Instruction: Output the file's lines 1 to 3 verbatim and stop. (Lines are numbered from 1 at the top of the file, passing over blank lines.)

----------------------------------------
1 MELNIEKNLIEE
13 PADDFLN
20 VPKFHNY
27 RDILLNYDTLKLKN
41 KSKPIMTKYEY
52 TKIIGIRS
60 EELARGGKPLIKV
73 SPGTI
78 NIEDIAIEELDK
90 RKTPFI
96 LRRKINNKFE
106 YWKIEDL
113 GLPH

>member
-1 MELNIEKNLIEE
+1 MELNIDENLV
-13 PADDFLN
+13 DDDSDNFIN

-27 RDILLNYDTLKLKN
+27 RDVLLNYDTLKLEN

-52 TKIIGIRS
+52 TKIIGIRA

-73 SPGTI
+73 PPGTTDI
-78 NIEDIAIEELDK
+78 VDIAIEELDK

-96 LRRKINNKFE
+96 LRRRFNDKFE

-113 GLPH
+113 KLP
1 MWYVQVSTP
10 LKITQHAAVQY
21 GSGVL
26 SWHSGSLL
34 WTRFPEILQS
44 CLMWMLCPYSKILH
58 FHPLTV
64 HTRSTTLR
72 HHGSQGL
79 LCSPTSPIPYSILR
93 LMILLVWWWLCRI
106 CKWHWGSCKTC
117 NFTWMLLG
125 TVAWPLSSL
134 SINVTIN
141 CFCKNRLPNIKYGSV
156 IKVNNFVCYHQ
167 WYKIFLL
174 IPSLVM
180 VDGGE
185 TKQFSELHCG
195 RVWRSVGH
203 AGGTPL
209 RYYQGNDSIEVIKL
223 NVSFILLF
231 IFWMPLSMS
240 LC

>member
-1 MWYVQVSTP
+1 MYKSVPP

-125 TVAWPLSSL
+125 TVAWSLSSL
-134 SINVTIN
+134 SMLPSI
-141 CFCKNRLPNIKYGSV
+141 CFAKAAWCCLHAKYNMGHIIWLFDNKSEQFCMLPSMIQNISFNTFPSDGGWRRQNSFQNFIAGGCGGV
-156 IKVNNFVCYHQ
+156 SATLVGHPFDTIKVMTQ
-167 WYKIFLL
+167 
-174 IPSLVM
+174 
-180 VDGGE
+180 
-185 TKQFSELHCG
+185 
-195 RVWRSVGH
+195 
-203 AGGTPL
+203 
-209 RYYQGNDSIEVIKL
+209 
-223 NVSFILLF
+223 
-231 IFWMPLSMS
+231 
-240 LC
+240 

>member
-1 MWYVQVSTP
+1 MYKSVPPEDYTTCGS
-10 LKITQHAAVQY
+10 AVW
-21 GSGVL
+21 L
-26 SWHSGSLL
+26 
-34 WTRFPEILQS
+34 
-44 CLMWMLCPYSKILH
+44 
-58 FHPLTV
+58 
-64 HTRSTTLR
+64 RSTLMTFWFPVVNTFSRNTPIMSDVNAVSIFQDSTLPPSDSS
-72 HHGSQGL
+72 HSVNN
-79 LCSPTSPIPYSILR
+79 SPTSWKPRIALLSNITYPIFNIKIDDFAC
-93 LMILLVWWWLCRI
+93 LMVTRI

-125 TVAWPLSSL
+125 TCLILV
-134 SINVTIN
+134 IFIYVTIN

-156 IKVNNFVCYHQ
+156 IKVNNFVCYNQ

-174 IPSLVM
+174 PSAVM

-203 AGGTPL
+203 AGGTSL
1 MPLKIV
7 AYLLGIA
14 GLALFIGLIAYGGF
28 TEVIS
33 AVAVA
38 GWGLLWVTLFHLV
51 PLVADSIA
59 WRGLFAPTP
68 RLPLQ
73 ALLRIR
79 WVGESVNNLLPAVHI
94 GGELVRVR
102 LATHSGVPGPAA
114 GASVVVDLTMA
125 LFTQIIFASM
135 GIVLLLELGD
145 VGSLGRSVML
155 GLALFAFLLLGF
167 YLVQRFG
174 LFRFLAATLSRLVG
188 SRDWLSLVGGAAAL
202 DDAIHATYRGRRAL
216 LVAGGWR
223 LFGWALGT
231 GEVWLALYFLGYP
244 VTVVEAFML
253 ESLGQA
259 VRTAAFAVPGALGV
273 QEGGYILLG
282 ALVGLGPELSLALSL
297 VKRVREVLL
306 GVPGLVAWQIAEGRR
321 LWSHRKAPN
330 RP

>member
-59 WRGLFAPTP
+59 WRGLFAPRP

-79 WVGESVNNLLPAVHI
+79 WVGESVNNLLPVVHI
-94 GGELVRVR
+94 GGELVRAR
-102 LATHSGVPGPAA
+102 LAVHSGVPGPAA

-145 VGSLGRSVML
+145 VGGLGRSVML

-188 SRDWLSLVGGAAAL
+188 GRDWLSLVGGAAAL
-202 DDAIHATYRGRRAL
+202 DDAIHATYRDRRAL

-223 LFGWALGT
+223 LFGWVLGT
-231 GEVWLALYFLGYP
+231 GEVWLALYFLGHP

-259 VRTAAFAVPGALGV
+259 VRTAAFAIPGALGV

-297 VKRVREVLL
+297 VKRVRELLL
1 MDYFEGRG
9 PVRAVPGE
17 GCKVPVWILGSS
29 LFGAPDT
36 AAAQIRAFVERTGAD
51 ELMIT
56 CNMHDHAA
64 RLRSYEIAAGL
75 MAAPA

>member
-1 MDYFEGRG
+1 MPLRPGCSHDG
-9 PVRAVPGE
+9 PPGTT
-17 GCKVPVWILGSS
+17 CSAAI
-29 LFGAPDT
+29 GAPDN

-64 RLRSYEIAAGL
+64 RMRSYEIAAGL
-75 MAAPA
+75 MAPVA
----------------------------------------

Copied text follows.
1 MELNIEKNLIEE
13 PADDFLN
20 VPKFHNY